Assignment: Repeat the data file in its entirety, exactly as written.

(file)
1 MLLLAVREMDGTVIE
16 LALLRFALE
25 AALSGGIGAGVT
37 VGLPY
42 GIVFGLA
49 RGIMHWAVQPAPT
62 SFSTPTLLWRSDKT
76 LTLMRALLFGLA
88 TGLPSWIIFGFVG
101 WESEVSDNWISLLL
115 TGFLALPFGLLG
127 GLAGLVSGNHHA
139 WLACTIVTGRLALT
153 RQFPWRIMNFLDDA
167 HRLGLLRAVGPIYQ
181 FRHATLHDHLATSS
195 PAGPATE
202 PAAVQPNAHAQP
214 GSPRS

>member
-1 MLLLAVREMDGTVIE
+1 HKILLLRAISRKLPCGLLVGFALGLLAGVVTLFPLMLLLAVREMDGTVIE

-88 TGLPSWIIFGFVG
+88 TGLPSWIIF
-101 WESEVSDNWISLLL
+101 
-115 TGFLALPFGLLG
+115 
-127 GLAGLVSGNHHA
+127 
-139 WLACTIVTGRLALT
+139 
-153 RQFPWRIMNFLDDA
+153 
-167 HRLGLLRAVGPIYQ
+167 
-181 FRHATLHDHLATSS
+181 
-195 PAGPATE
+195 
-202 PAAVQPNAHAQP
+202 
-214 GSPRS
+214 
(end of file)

1 MLLLAVREMDGTVIE
16 LALLRFALE
25 AALSGGIGAGVT
37 VGLPY
42 GIVFGLA
49 RGIMHWAVQPAPT
62 SFSTPTLLWRSDKT
76 LTLMRALLFGLA
88 TGLPSWIIFGFVG
101 WESEVSDNWISLLL
115 TGFLALPFGLLG
127 GLAGLVSGNHHA
139 WLACTIVTGRLALT
153 RQFPWRIMNFLDDA
167 HRLGLLRAVGPIYQ
181 FRHATLHDHLATSS
195 PAGPATE
202 PAAVQPNAHAQP
214 GSPRS

>member
-1 MLLLAVREMDGTVIE
+1 HKILLLRAISRKLPCGLLVGFALGLLAGVVTLFPLMLLLAVREMDGTVIE

-88 TGLPSWIIFGFVG
+88 TGLPSWIIF
-101 WESEVSDNWISLLL
+101 
-115 TGFLALPFGLLG
+115 
-127 GLAGLVSGNHHA
+127 
-139 WLACTIVTGRLALT
+139 
-153 RQFPWRIMNFLDDA
+153 
-167 HRLGLLRAVGPIYQ
+167 
-181 FRHATLHDHLATSS
+181 
-195 PAGPATE
+195 
-202 PAAVQPNAHAQP
+202 
-214 GSPRS
+214 